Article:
• is or is likely to be exposed to persons whose conduct may mean that the child or young person is abused or harmed or their health, safety or development will be seriously adversely affected
  • has or is likely to have, a close connection with a person who has carried out domestic abuse
  • has or is likely to have, a close connection with a person who has committed an offence under the Sexual Offences (Scotland) Act 2009
  • is accommodated by a local authority or is the subject of a permanence order and special measures are needed to support them
  • has committed an offence
  • is misusing drugs or alcohol
  • has behaved in a way that has had or is likely to have, a serious adverse effect on the health, safety or development of themselves or another person
  • is beyond the control of parents or carers
  • is not attending school regularly without a reasonable excuse
  • has been, is being, or is likely to be, forced into a marriage or civil partnership, or is, or is likely to become, a member of the same household as such a child.

* A schedule 1 offence is a physical, emotional or sexual offence against a child.  These offences are called ‘schedule 1 offences’ because they are listed in Schedule 1 to the Criminal Procedure (Scotland) Act 1995.

What is a children’s hearing?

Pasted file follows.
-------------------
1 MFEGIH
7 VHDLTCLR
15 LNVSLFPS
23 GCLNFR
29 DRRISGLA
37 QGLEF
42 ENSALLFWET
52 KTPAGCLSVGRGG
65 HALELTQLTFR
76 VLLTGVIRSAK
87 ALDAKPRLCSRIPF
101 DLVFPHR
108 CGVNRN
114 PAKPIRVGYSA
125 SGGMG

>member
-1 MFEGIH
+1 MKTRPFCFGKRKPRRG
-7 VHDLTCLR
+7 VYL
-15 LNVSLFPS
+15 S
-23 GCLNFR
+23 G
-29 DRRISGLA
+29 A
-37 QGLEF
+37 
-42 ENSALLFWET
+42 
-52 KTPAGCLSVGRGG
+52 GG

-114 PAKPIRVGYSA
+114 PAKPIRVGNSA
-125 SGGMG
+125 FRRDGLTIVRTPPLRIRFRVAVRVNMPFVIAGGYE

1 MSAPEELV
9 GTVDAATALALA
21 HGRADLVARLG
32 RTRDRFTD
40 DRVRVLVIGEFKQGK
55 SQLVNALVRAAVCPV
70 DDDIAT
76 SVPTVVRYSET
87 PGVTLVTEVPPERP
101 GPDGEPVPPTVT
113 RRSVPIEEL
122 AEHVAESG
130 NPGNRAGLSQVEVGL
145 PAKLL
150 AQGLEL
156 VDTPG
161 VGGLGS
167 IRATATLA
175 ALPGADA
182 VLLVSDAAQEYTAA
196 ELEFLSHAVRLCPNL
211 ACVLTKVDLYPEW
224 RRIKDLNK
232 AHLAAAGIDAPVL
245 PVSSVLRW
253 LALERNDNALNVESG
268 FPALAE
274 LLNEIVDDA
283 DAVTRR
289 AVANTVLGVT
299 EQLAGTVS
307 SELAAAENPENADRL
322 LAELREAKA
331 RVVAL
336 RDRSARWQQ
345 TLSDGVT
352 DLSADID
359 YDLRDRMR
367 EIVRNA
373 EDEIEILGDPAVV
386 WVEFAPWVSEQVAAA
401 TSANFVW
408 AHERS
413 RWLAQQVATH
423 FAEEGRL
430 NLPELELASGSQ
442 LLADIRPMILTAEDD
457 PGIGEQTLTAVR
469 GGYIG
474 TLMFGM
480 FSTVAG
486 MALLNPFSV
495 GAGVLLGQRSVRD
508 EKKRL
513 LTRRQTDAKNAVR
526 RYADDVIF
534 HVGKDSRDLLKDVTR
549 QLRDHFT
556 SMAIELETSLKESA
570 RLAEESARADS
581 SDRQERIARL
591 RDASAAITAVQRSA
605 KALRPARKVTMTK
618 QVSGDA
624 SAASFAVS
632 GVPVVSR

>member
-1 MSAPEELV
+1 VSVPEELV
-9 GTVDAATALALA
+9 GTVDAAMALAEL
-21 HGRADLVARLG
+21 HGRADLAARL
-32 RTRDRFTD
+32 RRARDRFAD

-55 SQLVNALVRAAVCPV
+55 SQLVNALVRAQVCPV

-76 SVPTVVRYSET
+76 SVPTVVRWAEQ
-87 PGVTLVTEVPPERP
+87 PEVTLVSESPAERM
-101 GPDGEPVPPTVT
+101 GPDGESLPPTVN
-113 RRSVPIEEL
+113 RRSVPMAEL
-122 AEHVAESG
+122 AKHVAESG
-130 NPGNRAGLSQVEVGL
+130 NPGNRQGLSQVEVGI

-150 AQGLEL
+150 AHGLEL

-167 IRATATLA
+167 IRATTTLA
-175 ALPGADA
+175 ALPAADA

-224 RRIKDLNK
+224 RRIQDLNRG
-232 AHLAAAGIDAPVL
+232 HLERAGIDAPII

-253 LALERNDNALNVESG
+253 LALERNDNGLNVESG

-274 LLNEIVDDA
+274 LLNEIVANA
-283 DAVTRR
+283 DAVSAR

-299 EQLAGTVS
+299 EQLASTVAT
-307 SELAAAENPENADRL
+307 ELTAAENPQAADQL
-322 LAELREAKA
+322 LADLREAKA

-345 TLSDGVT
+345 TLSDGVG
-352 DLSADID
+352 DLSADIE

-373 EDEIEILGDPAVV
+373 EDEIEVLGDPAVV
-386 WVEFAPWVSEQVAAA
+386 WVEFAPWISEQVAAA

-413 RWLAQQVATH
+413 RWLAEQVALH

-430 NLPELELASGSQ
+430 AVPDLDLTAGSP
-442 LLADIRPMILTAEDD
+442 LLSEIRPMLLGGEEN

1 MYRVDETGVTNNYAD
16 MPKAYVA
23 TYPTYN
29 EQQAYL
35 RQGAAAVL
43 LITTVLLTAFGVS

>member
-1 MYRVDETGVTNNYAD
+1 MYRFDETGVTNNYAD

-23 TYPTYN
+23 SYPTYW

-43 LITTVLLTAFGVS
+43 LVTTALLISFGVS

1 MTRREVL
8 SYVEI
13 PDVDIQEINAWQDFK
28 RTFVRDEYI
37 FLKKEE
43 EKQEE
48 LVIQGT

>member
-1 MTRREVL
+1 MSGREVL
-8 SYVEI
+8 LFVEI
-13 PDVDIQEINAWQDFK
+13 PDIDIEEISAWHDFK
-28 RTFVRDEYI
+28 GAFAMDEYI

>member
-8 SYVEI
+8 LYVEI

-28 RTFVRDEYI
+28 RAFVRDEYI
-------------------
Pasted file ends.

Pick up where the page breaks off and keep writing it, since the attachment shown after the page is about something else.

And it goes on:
A children’s hearing (sometimes called a children’s panel) is a legal meeting arranged to consider and make decisions about children and young people who may be having problems in their lives. Children’s hearings are held in private and only those people who have a legal right to be there, or are allowed to be there by the chairing member, will be present.

The hearing consists of three members of the local community who act as lay tribunal members, called panel members. They give their time freely (they are not paid a fee) to sit on hearings. The hearing listens to the child’s circumstances and then decides whether compulsory measures of supervision are needed for the child and, if so, what they should be.

Panel members undertake training and development activities in their own time to make sure they are equipped to make decisions in the best interests of children and young people and that the hearings are conducted fairly.

What decisions can be made at a hearing?

The hearing can make a number of different decisions:

  • that formal, compulsory supervision measures are not required and discharge the case
  • that the panel memebrs need more information to help them make a decision about what is best and they can defer (postpone) the hearing until a later date and in this case they can make decisions about what should happen to the child or young person in the meantime if this is necessary as a matter of urgency
  • that compulsory measures of supervision are needed to help the child or young person and can make a compulsory supervision order. This will have measures attached to it which can include where the child or young person is to live, (for example with foster carers or a relative) or who the child should see and when.